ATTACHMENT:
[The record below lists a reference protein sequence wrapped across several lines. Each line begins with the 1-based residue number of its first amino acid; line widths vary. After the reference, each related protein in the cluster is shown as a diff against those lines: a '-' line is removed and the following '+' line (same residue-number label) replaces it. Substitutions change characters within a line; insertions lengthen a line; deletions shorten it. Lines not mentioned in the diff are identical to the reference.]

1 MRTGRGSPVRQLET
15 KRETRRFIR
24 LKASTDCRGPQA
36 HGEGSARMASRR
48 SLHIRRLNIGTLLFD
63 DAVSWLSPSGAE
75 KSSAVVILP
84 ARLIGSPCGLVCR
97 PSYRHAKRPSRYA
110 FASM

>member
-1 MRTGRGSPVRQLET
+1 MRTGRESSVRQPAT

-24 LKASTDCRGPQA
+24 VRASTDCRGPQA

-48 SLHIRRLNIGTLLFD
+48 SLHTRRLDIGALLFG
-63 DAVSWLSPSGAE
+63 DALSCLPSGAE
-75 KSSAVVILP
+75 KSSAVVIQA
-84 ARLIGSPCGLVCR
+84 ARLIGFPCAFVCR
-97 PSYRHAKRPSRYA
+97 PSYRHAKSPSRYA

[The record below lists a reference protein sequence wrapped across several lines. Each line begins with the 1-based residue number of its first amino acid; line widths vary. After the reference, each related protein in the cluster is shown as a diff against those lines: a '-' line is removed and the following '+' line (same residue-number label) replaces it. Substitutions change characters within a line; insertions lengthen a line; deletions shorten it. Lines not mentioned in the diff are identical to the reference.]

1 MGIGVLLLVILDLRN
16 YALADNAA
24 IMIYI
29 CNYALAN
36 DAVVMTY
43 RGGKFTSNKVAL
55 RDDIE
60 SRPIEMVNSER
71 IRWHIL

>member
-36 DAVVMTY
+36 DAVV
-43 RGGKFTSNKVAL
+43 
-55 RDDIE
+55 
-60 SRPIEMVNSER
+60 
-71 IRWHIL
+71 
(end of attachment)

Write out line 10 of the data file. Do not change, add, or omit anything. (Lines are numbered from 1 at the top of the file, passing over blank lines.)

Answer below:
97 PSYRHAKRPSRYA